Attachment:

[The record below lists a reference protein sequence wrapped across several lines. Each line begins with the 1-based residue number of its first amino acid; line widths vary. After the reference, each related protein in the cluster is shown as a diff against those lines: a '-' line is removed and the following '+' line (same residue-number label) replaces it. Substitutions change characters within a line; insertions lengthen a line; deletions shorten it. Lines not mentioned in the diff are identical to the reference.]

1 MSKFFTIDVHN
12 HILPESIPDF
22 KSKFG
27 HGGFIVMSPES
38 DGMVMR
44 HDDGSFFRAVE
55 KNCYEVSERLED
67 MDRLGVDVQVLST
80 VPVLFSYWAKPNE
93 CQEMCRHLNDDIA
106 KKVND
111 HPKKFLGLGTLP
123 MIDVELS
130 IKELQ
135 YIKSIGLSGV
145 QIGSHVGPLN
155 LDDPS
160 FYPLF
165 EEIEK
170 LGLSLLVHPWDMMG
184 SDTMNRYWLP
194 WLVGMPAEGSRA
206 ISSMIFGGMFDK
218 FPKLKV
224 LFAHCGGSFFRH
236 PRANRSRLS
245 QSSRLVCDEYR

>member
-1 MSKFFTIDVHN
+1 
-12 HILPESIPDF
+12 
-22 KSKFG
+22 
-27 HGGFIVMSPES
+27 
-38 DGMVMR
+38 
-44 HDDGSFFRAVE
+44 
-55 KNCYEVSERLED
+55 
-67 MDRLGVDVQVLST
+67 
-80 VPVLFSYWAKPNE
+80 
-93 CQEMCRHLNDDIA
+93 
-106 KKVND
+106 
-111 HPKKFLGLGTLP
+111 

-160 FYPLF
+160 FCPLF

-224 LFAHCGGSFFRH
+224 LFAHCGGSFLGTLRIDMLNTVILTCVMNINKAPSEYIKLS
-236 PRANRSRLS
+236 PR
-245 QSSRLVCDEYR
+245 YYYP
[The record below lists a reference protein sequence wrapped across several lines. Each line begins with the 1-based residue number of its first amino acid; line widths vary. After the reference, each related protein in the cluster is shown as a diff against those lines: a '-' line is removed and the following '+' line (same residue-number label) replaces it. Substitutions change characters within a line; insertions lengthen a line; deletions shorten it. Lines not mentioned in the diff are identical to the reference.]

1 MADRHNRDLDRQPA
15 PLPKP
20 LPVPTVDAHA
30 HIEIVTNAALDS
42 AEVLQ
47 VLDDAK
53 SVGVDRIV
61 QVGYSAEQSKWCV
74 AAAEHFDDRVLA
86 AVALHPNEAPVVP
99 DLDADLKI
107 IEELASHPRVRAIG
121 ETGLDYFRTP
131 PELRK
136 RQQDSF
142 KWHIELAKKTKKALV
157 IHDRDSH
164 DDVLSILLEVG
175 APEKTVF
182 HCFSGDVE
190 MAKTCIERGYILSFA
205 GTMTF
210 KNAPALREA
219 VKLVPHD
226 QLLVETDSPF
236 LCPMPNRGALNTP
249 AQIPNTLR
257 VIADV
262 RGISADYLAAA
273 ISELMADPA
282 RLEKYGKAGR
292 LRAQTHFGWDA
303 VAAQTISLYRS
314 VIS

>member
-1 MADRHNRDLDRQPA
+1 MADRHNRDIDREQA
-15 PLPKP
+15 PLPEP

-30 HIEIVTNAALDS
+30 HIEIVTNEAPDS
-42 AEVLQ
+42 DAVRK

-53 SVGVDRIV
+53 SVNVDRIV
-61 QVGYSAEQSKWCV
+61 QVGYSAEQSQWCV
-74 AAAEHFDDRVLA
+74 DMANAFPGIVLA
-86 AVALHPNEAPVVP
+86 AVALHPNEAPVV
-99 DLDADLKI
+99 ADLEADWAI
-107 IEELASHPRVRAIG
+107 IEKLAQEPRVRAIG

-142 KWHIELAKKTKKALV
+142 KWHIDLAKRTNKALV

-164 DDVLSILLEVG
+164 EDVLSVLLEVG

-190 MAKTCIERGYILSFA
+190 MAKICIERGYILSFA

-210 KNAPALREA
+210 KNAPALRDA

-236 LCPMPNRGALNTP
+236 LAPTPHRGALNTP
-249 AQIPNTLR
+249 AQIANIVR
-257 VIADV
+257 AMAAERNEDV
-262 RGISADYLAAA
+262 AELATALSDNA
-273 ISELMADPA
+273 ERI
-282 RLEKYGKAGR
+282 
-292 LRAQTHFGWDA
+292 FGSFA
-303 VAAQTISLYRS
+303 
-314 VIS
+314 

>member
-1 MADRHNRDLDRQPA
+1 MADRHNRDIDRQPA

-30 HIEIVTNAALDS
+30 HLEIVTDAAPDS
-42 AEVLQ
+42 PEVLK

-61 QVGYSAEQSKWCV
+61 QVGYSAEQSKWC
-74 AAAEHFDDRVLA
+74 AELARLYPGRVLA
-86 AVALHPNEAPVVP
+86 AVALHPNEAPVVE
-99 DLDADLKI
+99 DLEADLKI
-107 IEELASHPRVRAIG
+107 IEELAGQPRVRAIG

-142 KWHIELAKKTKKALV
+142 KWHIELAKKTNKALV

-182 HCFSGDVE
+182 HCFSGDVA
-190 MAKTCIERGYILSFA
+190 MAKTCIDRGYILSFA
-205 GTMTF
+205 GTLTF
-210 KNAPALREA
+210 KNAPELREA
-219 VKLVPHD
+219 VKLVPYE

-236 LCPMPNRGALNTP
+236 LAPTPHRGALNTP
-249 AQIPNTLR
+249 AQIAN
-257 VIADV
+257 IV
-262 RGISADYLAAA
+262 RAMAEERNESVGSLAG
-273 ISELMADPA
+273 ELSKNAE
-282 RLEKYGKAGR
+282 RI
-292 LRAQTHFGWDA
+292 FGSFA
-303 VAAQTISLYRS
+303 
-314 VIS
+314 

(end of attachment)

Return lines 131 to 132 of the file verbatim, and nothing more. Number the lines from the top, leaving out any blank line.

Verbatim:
+257 AMAAERNEDV
-262 RGISADYLAAA